Thom Dunn is a Boston-based writer, musician, homebrewer, and new media artist. He enjoys Oxford commas, metaphysics, and romantic clichés (especially when they involve whiskey), and he firmly believes that Journey's "Don't Stop Believing" is the single greatest atrocity committed against mankind. He is a graduate of Clarion Writer's Workshop at UCSD ('13) & Emerson College ('08).

A musical memorial to Mama Cooter

This is the last text that I ever sent to Layne.

We had that creepy Campari clown hanging in our apartment junior year of college. Not because any of us drank Campari then (I do now), but because we found it in the trash on Beacon Hill and it had a frame, so we figured, why not?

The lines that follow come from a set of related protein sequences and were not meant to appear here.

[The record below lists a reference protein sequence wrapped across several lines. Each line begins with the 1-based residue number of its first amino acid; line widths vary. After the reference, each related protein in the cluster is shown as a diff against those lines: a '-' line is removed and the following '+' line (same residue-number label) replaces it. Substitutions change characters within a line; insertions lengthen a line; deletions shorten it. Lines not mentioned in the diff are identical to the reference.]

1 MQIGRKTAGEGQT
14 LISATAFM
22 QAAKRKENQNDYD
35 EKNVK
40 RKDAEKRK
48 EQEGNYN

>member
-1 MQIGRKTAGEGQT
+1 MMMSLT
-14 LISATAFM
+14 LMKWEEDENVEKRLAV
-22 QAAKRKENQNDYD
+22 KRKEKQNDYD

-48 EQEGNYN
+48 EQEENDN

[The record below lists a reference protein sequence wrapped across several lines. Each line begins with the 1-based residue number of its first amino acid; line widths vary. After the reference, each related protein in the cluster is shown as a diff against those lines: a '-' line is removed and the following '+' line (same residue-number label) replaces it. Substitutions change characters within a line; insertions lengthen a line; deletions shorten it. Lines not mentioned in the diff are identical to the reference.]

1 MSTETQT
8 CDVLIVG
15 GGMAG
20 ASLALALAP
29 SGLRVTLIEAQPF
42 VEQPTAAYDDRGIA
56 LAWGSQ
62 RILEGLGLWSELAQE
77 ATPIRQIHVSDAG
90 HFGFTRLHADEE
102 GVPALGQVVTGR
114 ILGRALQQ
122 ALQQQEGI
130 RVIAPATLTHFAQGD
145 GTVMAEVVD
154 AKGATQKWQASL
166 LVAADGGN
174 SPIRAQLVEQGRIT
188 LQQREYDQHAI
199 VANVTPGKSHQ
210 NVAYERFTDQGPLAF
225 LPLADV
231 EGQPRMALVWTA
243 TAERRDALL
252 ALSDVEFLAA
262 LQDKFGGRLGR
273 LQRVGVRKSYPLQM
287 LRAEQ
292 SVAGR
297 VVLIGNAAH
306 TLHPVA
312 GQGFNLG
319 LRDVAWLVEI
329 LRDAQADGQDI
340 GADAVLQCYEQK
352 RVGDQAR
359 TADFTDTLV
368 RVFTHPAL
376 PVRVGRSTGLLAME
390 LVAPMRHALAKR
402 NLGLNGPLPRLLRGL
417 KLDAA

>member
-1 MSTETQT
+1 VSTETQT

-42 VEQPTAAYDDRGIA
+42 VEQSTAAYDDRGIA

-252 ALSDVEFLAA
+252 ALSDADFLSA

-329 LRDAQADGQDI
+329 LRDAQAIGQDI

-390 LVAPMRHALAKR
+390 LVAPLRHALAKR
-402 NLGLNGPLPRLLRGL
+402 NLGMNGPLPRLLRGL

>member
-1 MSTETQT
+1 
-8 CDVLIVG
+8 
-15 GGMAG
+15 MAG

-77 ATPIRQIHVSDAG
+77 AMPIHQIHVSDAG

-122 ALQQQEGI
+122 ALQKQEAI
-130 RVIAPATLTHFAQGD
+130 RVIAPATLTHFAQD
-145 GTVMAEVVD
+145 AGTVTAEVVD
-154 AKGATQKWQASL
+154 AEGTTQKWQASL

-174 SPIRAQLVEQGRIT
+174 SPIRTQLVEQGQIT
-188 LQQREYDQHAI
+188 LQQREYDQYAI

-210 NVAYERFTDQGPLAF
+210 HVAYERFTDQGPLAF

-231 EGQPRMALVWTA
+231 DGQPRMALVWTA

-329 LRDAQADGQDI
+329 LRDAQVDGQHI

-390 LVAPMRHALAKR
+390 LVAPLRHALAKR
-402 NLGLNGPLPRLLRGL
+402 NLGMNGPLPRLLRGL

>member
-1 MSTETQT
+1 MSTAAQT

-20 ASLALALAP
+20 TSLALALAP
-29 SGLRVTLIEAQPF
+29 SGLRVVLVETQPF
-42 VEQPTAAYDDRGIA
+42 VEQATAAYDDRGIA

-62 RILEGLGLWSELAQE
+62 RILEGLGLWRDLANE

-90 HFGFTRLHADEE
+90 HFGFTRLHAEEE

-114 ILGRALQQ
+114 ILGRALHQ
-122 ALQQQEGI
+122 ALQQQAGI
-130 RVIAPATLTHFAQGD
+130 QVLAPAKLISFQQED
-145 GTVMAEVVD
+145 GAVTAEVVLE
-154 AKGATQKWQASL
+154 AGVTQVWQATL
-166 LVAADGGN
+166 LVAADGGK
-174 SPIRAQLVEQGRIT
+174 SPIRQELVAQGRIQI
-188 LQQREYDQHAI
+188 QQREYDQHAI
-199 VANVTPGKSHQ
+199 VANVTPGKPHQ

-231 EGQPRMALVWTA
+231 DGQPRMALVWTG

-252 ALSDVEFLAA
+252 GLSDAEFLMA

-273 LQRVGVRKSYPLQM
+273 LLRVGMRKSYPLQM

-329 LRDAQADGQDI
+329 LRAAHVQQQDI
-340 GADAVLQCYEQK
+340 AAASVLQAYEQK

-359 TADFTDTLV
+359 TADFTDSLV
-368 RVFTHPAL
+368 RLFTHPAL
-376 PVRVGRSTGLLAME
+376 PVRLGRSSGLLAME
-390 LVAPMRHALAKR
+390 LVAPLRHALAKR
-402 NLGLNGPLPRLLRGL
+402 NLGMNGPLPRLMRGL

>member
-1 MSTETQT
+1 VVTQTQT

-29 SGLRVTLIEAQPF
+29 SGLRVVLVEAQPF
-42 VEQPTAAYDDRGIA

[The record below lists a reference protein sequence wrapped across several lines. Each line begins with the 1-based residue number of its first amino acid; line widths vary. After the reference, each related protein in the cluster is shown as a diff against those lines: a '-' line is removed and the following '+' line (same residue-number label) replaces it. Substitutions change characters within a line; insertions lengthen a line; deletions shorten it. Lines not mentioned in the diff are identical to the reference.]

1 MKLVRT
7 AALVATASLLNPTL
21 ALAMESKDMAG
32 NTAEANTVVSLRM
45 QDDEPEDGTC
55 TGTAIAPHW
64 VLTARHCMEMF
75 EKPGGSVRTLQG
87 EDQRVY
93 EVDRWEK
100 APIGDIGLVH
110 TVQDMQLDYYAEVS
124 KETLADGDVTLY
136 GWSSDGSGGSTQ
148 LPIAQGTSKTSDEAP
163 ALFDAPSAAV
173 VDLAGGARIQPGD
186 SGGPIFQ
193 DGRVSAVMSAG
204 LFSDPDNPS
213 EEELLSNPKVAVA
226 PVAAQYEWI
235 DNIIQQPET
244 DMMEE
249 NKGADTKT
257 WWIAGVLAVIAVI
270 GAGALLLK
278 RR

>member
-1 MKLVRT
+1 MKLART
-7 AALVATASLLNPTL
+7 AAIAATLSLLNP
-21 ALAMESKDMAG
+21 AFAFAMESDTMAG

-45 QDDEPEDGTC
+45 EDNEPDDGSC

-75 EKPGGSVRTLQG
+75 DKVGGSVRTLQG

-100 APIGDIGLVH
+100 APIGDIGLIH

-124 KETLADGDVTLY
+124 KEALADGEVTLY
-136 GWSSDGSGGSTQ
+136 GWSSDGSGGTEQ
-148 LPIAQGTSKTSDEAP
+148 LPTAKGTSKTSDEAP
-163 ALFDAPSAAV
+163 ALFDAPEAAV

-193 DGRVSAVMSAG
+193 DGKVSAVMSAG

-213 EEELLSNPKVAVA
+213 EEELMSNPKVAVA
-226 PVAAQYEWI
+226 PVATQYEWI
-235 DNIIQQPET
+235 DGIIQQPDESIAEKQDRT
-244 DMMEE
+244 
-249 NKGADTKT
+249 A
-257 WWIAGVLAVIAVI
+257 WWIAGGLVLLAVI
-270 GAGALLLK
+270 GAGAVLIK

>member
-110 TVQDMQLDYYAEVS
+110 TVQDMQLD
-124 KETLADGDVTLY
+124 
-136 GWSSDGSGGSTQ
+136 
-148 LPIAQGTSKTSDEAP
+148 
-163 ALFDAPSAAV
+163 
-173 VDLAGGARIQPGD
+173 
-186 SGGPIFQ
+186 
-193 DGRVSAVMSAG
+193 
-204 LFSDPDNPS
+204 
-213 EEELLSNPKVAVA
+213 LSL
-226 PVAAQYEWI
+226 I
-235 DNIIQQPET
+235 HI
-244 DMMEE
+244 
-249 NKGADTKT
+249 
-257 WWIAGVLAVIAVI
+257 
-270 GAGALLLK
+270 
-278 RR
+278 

But Layne hated it. That clown creeped her the hell out. Still, she let it stay, and it became a running joke with us.

I don't know if she ever saw that text of her hated clown painting, or if she had already died from complications with diabetes by the time I sent it.

Here's a song I wrote when we were living together in 2007, and she was hospitalized for the same thing.

It's called "Electric Lights."


The selfish unawareness of
a window painted blue
electric lights that won't reflect,
but sound so clearly overdue

It permeates the smell of
sanitation and
of jaundice under skin that

has been peeled away
by saline soldiers,
crawling on their knees
across a bridge of gather lives;
maybe this time

she'll sound so much better
in this sweater than this dress
that leaves her back exposed
so all the coldest air can make a nest

All the stabbing
All the dripping
All the fevers and the cries
And poorly picked out tiles on the wall
have watched a million maidens die
underneath electric lights

She's so mixed up
like metaphors
it's better for her.
So when all
the shallow echoes fall
and settle in her cheeks
she's still demanding
all that I can V.